The invasion of gigantic Burmese pythons in South Florida appears to be rapidly expanding, according to a new report from a University of Florida researcher who’s been chasing the snakes since 2005.
Associate professor Frank Mazzotti of UF’s Institute of Food and Agricultural Sciences has published a new fact sheet outlining updated python statistics and methods being used to find and eliminate the snakes.
The new document follows the February release of a U. S. Geological Survey climate map that showed — based solely on climate, not habitat — pythons could potentially survive across the lower third of the United States.
Though Mazzotti’s findings may make some nervous, he said the information should be reassuring. Knowing the extent of a problem makes it much easier to solve, he said.
“All of this is good. We’ve defined the problem, and science is really coming to the aid of management efforts,” he said.
He stresses that humans are far more likely to be hurt by animals that don’t typically induce fear, such as hitting a deer with one’s car or being bitten by a dog, than by the nonvenomous snakes. But now, solving the problem must become a priority, Mazzotti said.
“People might argue the ultimate boundaries, but there’s no part of this state that you can point at and say that pythons couldn’t live here,” he said. “We really need to be addressing the spread of these pythons. They’re capable of surviving anywhere in Florida, they’re capable of incredible movement — and in a relatively short period.”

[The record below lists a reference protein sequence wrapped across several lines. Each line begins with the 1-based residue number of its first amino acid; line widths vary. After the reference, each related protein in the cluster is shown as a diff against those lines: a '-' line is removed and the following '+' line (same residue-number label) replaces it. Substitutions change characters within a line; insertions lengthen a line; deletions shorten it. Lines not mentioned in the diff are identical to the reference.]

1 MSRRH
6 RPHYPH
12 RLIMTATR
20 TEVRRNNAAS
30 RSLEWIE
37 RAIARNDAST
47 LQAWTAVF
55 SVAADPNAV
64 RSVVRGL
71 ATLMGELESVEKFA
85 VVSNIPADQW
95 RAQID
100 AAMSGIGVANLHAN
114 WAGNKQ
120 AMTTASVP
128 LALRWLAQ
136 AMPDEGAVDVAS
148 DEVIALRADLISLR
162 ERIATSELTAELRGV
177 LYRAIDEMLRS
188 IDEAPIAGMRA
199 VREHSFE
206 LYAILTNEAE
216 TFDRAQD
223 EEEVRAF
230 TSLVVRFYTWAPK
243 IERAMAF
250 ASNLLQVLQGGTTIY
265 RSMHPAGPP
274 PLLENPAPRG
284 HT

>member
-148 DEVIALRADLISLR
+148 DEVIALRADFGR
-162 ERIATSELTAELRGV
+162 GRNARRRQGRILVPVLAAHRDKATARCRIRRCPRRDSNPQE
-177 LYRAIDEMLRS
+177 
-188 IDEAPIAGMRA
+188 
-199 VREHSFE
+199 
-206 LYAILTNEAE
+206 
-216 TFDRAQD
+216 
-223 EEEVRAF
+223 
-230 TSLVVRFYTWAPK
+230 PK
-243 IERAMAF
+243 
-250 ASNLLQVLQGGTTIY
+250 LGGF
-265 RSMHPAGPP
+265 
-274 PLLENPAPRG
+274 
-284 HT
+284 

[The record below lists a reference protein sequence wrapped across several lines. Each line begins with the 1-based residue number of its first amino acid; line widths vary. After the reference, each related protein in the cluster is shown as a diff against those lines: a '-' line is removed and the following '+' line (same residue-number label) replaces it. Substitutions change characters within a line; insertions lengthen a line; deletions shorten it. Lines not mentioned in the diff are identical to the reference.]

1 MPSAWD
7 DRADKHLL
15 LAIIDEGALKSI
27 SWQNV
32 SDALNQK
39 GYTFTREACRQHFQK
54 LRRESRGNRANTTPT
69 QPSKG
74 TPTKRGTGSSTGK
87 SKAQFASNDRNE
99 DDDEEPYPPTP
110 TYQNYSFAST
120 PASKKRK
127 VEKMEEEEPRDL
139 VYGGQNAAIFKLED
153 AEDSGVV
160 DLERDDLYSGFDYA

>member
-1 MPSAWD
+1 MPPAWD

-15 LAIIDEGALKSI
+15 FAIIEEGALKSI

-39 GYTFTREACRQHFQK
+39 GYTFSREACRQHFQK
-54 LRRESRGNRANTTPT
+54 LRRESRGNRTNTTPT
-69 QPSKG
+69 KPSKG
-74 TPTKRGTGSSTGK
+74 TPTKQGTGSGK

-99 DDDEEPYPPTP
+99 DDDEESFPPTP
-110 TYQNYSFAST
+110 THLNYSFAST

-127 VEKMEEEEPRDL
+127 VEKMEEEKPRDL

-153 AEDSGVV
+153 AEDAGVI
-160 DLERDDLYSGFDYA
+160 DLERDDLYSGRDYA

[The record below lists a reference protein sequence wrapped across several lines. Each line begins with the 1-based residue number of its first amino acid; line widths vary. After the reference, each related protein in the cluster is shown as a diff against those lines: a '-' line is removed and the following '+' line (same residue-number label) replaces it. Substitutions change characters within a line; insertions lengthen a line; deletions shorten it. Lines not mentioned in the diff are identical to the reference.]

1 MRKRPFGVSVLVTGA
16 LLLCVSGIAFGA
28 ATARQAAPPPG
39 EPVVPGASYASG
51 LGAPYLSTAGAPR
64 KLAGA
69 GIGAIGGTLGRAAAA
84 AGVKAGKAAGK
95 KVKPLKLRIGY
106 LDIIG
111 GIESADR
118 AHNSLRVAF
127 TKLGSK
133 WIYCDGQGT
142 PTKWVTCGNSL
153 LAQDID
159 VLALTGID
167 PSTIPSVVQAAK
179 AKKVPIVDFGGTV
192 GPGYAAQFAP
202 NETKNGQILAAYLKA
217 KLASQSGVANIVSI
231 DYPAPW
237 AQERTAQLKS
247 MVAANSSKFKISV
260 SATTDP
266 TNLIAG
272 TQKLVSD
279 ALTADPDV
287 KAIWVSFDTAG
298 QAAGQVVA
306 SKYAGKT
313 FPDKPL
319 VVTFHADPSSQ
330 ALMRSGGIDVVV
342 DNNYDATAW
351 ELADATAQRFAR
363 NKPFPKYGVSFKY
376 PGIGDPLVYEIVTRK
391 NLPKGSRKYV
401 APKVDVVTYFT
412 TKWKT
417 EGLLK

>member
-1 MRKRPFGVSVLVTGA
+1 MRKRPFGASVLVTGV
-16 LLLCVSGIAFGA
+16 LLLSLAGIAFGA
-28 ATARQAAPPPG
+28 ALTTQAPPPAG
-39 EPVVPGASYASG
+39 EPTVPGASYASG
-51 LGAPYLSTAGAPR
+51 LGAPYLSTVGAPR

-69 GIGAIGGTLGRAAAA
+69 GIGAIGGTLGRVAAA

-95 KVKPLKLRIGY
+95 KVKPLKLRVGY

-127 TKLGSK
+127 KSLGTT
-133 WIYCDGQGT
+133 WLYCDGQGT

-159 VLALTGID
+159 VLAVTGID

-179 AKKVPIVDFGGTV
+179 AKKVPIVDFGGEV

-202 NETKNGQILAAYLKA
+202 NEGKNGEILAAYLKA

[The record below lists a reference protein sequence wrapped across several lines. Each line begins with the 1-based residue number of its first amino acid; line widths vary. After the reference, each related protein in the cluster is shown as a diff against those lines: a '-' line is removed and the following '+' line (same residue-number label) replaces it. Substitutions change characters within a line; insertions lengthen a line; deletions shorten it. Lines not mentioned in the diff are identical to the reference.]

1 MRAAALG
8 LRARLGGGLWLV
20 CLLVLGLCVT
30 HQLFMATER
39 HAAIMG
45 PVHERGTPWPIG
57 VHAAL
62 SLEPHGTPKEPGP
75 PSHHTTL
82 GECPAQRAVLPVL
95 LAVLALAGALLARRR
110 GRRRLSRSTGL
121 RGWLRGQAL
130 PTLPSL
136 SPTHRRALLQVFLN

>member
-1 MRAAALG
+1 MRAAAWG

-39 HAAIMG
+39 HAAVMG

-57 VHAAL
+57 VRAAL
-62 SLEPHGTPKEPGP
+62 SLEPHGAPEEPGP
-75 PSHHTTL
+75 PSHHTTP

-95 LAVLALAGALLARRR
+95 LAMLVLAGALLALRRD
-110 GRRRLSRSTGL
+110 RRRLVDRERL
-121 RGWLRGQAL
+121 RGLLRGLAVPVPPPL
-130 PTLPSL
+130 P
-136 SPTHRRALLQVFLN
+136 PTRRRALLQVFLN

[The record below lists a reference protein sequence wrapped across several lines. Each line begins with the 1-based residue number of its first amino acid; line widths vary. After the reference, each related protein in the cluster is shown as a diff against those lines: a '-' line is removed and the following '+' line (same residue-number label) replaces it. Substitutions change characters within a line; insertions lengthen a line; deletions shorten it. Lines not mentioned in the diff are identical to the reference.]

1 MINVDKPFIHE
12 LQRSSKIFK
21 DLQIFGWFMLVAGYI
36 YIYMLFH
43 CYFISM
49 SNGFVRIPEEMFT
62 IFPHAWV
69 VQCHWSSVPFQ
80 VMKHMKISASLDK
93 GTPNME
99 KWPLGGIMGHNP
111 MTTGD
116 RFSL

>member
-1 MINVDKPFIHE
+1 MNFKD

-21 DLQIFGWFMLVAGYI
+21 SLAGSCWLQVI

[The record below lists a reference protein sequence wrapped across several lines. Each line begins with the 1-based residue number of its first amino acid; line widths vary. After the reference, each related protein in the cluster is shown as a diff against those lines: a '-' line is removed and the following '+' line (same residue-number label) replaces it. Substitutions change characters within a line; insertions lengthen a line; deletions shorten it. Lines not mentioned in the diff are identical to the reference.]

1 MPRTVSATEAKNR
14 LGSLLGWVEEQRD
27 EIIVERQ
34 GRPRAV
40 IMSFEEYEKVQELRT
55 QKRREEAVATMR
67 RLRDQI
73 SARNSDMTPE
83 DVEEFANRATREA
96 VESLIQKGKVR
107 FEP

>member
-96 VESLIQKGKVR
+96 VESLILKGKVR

Pythons are likely to colonize anywhere alligators live, he said — including North Florida, Georgia and Louisiana. So far, most of the snakes have been found in Everglades National Park, but they’ve moved beyond its borders, too: as far north as Manatee County.
The Burmese python, native to Burma in Southeast Asia, is one of the world’s largest snake species. The largest found in the Everglades was 16 feet long and 152 pounds.
Mazzotti said there are a few places where eradication of the snakes might be possible, such as the Florida Keys.
“We need to do something so that five years from now, we’re not looking at an exponentially bigger population in those areas because we didn’t go in and get the first ones before they started breeding,” he said.
In most places, he said, the best strategy is likely a larger, focused effort to contain and reduce the population by tracking, capturing and euthanizing the reptiles.
“As soon as you know they’re breeding, eradication gets to be out of the question,” he said. “Females may store sperm, so they can produce fertile clutches for years. And a 100-something pound snake can easily be producing 60, 80 eggs a year.”
State rules that went into effect this year should help, including a $100 annual permit to own “reptiles of concern,” and a mandatory microchip, he said. But it’s imperative that more be done to educate people about the problem of turning loose non-native species, he said.
Other highlights from Mazzotti’s fact sheet:
Further information is available at: http://edis.ifas.ufl.edu/UW286:
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